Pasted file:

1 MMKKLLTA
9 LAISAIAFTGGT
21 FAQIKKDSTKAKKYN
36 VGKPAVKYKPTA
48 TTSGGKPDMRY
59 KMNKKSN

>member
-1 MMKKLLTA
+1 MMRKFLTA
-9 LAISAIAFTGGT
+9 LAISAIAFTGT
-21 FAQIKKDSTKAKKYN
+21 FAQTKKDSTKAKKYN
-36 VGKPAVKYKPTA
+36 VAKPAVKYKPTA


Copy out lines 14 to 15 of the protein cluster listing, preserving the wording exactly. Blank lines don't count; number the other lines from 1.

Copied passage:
-36 VGKPAVKYKPTA
+36 VAKPAVKYKPTA